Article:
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Monday, April 27, 2009


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Poid Mahovlich

The first serious write up I personally read about Second Life virtual architecture was on the acclaimed 'arcspace' website, some years ago now.


This was also written about Scope's build on The Princeton University Campus - Gallery of the Arts.

The Second Life avatar KK Jewell is Editor-in-Chief of arcspace.com.

John Kelton

Nice article. However, how did Princeton pay Scope (legally) and further more where reputation is based on trust a person who refuses to disclose their RL information for professional contracts I have to wonder on.

Doing business in SL can be in this manner, but the question remains. Why hide when it's professional contacts.

I do hope Princeton validated and has RL contracts. The tax implications could be problematic I suspect otherwise.

Roslin Petion

@John At least of three of the Princeton builds were done on contract through NMC. I will go out on a limb and guess that they hired Scope to do the build he did for Princeton as well. In that case, it is very possible that Scope worked out something that where his identity would not be released to the public even though someone at NMC knew what it was for tax purposes, etc. There's a difference between not wanting your rl name published in a book and not disclosing for contract purposes.

Extropia DaSilva

As well as the 'he'/ 'she' possibility, Scope could be 'they', a group of people who work to ensure Scope Cleaver is identified an individual with a personal history. Provided new members join the group after older members leave, and nobody in that group claims his identity as their own, Scope Cleaver would have an indefinite lifespan, or at the very least he would persist for as long as his patterns are deemed interesting enough to run by whoever or whatever is capable of doing so.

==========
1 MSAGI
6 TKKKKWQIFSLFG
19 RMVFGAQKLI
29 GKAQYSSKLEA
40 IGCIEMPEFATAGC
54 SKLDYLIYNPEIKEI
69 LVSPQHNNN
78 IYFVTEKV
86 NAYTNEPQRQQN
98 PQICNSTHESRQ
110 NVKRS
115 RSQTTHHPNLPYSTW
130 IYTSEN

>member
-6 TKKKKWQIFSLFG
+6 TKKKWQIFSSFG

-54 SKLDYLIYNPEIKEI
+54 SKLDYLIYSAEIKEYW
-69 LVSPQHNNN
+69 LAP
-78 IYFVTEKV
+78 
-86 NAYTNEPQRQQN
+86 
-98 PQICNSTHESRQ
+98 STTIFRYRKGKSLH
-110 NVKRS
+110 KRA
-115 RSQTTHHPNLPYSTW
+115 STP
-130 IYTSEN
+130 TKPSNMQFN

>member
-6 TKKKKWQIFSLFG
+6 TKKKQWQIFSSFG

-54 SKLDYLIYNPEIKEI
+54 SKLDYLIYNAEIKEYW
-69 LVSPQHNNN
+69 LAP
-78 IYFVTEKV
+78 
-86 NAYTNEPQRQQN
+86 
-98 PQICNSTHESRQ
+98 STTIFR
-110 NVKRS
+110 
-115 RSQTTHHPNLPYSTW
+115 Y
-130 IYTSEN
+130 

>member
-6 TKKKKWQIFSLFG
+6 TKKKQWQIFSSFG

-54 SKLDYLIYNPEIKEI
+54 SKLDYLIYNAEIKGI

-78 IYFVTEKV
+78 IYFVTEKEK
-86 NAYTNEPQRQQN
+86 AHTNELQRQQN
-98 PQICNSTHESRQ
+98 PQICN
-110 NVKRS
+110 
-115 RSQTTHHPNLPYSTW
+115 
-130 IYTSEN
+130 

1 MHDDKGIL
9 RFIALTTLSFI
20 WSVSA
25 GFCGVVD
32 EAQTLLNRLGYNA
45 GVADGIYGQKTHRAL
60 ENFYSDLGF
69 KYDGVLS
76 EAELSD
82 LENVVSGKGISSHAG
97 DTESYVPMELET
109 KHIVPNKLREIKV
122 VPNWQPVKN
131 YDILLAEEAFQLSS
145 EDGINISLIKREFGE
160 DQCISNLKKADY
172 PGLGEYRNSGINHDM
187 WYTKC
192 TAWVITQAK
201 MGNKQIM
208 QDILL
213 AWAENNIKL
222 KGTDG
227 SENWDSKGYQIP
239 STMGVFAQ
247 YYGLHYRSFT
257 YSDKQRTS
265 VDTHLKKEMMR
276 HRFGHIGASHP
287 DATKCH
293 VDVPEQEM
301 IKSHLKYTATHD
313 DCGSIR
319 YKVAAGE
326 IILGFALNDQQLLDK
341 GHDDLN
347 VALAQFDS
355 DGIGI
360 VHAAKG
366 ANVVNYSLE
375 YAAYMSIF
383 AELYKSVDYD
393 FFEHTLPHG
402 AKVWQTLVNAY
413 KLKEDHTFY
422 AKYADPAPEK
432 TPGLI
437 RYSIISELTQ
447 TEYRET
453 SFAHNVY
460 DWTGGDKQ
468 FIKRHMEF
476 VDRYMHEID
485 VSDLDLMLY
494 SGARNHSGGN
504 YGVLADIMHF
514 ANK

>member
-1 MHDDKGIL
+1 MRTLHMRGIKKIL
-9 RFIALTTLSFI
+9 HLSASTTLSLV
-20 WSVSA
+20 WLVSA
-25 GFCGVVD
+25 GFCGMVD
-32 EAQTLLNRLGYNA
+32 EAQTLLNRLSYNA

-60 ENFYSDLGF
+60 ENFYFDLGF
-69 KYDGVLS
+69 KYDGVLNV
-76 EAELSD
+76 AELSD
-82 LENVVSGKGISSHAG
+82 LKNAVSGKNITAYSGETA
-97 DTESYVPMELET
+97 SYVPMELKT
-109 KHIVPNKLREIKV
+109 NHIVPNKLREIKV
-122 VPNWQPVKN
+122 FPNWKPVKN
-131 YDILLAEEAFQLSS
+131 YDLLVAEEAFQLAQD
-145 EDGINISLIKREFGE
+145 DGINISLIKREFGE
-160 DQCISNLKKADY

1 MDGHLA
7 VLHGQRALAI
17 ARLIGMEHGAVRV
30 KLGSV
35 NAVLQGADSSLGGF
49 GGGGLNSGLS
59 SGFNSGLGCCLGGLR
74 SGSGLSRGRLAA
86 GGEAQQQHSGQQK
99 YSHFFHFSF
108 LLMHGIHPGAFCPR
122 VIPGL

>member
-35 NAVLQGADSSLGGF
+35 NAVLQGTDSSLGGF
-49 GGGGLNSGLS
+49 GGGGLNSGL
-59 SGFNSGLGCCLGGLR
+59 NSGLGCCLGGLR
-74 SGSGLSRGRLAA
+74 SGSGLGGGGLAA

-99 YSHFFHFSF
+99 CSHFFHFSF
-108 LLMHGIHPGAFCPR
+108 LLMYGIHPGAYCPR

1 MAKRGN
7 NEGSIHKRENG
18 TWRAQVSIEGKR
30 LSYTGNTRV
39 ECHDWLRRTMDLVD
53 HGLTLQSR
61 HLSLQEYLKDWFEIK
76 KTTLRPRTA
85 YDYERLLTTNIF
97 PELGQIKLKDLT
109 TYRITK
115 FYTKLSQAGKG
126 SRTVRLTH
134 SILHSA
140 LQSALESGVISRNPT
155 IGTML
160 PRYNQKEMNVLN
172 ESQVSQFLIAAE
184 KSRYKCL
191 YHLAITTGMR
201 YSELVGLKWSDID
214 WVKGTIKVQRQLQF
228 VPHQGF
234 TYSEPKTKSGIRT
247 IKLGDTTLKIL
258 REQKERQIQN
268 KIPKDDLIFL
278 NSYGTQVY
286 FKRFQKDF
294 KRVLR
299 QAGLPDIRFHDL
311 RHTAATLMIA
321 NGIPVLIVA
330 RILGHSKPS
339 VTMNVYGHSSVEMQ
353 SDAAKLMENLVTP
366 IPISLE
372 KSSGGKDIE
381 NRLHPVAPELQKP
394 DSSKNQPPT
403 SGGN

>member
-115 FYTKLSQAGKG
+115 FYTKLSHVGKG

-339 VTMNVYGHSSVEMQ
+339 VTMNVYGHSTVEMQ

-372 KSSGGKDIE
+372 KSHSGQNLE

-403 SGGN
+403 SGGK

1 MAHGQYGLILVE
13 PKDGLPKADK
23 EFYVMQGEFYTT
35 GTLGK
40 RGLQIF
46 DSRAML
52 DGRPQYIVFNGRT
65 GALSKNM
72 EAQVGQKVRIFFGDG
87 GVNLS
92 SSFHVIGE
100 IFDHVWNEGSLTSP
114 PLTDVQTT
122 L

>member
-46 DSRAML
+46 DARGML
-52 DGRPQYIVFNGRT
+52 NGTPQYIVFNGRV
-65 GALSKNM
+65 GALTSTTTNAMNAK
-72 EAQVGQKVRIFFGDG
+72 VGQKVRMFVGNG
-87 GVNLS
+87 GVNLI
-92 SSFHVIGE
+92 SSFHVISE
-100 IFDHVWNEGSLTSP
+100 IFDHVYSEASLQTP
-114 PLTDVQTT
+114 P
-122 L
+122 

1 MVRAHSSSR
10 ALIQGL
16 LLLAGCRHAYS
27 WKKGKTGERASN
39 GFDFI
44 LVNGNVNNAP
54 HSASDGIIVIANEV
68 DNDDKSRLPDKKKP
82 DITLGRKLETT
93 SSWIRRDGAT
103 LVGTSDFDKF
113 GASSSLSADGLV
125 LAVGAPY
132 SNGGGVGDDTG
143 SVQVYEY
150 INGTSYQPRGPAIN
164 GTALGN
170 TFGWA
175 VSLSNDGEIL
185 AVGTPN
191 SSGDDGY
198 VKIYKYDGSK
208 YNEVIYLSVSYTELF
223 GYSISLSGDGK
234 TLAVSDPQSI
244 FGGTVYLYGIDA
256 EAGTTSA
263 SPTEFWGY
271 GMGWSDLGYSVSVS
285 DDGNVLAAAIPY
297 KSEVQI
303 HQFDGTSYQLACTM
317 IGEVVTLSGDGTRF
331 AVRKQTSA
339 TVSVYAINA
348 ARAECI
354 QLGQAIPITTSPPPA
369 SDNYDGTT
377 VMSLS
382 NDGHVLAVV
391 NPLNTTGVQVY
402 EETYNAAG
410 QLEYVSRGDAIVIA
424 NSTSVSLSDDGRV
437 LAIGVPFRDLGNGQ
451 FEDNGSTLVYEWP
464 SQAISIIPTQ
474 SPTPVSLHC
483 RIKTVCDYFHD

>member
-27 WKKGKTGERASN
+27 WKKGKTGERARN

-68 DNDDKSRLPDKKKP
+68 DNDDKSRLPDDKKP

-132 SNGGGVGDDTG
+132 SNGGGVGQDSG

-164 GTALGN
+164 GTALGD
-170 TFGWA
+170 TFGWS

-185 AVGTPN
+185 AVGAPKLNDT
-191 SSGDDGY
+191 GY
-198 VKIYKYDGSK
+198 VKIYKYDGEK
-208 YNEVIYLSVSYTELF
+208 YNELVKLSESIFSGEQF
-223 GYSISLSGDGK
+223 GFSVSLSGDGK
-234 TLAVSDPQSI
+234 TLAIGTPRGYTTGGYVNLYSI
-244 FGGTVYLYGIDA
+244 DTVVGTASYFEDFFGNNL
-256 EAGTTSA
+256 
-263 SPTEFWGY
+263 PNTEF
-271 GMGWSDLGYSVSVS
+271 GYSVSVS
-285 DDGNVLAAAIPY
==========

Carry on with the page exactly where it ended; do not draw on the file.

For a lot more on this idea, check out the essays 'virals and Definitives in SL'; 'Bees And Flowers' and 'Oneness Plus Two Equals Six' at transumanar.com

Chenin Anabuki

The theory of using a single avatar to represent a conglomerate of individuals is very interesting. It is almost like a corporation that can live for eternity even if the individual owners die off. I'm not saying Scope Cleaver is more than one person btw. I had a chance meeting with him/her/them one time in-world. Never thought twice then about the person behind the avatar.

BTW, he/she/they deserve to be listed in the journal. His/Her/Their designs are one of the most impressive and inspirational I've seen in SL and RL. That's what me/myself/I think.

Extropia DaSilva

"I'm not saying Scope Cleaver is more than one person btw. I had a chance meeting with him/her/them one time in-world. Never thought twice then about the person behind the avatar".

Scope Cleaver definitely is an individual. So is Homer Simpson. The fact that Homer is brought to life by dozens if not hundreds of people does not change the fact that he is an individual, because the production team work to ensure that is how he is perceived. BTW, I do not know for sure if more than one person is behind Scope; I am just pointing out that there are three possible reasons for his individuality:

1. There is one RL person behind that digital self.

2. The digital self is shared by a group of 2 or more RL people, who work to ensure Scope is perceived as an individual by the rest of the SL community.

3. There is one person behind that digital self, but it is not the same person it was before. Again, the roleplaying is convincing enough to allow the digital self to be accepted as the same individual by the community.

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